I’ve been watching The Wire with my Dad recently. He had wanted me to see it for the past few years now and I kept holding it off. Watching a television show about the drug trade in Baltimore didn’t exactly appeal to me. He told me it was the best television series he has ever seen and that at some point, it becomes Shakespearean in its scope. I kept saying, “yeah, yeah, yeah” but didn’t really want to leave my comfort zones. I loved Deadwood and Rome, which were also his recommendations, but watching the drug trade in Baltimore and a whole five season series on it just seemed daunting.
I should have listened to him sooner.
We have been watching it the past few weeks, getting in as many episodes in as we could. We are now neck-deep into the third season now and I’m officially hooked and I echo his sentiments: it really is the best television show out there and it’s Shakespearean in scope and complexity. It’s amazing. But I’m not here to talk about The Wire. I’m here to talk about something that happened last night while we were watching The Wire.
We were seated at the living room couch, television blazing, and my Dad asked to hit pause because he wanted to use the loo. So I pressed pause and saw him get up with very little help from me.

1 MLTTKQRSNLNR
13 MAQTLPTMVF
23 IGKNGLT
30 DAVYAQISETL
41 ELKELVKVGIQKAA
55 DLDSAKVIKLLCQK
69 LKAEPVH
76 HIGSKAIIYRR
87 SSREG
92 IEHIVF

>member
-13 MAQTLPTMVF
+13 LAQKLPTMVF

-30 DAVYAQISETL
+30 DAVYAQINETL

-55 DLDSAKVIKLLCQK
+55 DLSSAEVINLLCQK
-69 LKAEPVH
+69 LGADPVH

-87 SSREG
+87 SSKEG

Lately, my Dad has been having trouble getting up because of his weight. My Dad is no spring chicken and it’s taking a toll on his body. Coming back from retirement and working again, he’s pushing his body so much that I started getting worried. He went to the doctor and the doctor told him he needed to lose weight. So we implemented a very strict diet which he has been obedient to for the past four days. I’ve been helping him with the groceries and looking up for delicious recipes that worked within the parameters of his diet and in just four days, he has been feeling better, lighter, and more physically able to do the things normal people do.
So I made a quip about, “this is why I climb walls.” Ever since I got back into wall-climbing, my Dad has been so snarky about it. He always has snarky things to say about my explorations into fitness. We even had a little tiff about my taking up barre3 and my desire to take dance classes. One time, I took a barre3 class and I got sick right afterwards. He got so mad and told me that I am not capable of doing that sort of thing any more.